WASHINGTON (Reuters) - The weak labor market is hurting U.S. cities -- centers of many industries and large housing markets -- with 93 metropolitan areas registering an unemployment rate of at least 10 percent in April, according to Labor Department data released on Wednesday.
That is more than 13 times the number of cities that notched the same high levels a year earlier, the Department said.
Currently, the national unemployment rate is 8.9 percent, but in nearly 150 cities a higher proportion of residents were out of work this spring.
At the same time, the number of cities posting unemployment rates below 7 percent was 117, which was less than half of the 347 cities recording lower rates just a year earlier.
The Labor Department said nine of the 13 metropolitan areas with jobless rates of at least 15 percent were in California.
The state’s city of El Centro, less than a half hour’s drive from the Mexican border, had the highest rate in the country at 26.9 percent. The city has outpaced all others in unemployment each month in 2009.
Of the 49 metropolitan areas with populations of more than 1 million in the survey, Detroit had the highest unemployment rate of 13.6 percent. The city, home to the beleaguered U.S. auto industry, is the most prominent city in Michigan, which was the state with the highest jobless rate for the month.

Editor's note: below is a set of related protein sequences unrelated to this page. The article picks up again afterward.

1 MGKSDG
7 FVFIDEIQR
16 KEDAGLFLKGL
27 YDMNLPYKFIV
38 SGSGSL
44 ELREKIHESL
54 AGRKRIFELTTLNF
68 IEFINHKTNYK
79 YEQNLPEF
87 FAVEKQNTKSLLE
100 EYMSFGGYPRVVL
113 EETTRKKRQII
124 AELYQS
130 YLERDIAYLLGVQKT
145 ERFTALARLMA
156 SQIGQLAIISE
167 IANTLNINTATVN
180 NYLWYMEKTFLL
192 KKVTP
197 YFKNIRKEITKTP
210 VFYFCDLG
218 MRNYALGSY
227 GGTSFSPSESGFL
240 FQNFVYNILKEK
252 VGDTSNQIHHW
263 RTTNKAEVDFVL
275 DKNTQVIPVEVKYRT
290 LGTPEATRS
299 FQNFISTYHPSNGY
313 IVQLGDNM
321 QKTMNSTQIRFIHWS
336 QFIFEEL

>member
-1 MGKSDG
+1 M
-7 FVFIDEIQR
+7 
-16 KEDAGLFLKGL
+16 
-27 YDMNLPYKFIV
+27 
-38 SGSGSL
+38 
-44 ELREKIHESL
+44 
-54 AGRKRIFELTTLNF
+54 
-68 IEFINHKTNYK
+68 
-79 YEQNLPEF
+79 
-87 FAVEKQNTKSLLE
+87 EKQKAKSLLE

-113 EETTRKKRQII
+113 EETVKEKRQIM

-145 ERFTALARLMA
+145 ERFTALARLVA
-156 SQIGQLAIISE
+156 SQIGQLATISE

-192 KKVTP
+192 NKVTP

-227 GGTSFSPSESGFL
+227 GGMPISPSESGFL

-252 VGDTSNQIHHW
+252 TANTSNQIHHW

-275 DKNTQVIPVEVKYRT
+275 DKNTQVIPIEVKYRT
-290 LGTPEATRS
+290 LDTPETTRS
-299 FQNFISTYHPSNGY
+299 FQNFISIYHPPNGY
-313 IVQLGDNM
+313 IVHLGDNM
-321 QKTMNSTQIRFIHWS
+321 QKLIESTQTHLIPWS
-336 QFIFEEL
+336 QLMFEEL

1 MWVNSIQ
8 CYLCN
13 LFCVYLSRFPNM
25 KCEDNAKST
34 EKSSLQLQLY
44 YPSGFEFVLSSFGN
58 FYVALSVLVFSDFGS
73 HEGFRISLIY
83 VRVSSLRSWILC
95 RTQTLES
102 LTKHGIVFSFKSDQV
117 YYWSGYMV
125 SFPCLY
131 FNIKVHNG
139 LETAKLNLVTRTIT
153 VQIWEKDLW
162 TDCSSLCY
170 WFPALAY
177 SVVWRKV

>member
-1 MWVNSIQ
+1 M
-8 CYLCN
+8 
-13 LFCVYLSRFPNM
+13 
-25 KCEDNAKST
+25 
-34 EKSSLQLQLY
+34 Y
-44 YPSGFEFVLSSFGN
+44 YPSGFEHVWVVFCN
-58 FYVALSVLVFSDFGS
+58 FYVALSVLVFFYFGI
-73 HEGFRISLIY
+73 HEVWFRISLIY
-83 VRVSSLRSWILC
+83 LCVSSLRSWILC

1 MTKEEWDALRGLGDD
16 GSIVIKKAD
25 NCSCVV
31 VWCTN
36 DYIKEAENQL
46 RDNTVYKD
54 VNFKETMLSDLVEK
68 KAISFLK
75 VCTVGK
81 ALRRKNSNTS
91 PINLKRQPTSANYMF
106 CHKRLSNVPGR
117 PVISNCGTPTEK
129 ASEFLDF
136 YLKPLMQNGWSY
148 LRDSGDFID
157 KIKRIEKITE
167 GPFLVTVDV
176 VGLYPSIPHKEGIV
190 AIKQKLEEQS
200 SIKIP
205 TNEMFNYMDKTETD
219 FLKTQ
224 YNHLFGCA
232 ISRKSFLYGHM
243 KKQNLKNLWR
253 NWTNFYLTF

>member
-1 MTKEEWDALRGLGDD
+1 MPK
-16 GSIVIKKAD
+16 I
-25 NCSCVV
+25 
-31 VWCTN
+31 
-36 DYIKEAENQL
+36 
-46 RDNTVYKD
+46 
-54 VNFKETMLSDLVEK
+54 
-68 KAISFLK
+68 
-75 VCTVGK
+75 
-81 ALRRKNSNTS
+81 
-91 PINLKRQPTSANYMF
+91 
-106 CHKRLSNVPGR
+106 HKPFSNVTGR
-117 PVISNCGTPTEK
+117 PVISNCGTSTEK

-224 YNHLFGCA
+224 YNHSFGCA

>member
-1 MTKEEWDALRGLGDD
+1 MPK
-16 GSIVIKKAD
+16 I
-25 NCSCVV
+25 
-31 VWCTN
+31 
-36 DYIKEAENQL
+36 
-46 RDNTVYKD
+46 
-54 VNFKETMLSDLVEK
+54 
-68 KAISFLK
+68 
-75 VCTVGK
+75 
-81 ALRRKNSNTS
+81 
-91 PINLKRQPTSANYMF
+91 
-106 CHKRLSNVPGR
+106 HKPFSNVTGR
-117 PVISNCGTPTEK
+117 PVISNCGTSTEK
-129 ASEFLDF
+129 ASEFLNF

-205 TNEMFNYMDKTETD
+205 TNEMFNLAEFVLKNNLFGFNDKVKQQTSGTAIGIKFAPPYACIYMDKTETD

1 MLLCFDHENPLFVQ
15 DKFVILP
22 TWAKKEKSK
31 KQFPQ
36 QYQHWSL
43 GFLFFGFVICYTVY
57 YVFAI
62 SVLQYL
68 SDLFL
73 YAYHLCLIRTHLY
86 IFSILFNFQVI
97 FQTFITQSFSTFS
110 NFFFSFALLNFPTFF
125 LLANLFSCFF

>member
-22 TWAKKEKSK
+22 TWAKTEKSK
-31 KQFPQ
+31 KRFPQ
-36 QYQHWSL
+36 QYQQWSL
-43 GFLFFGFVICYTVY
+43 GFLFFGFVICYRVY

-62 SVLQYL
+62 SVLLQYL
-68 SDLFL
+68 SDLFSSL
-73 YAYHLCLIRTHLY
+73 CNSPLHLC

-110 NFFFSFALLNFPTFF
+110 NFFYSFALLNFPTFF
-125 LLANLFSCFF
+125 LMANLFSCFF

It was followed by California’s Riverside area, which is north of El Centro and still smarting from the housing slump.
The Labor Department said that 291 metropolitan areas reported drops in the number of jobs from a year earlier.
On Friday, the department will release its U.S. nonfarm payrolls report for May. Payrolls likely fell by the smallest amount in seven months, pointing to a slackening of the recession, but the unemployment rate looks set to climb to its highest in nearly 26 years, a Reuters poll showed.
The survey of 79 economists forecast employers cut 520,000 jobs last month after reducing payrolls by 539,000 in April, which was the smallest number of jobs cut since October.
They expect the U.S. jobless rate to rise to 9.2 percent, the highest since September 1983, from 8.9 percent in April.
Reporting by Lisa Lambert; Editing by James Dalgleish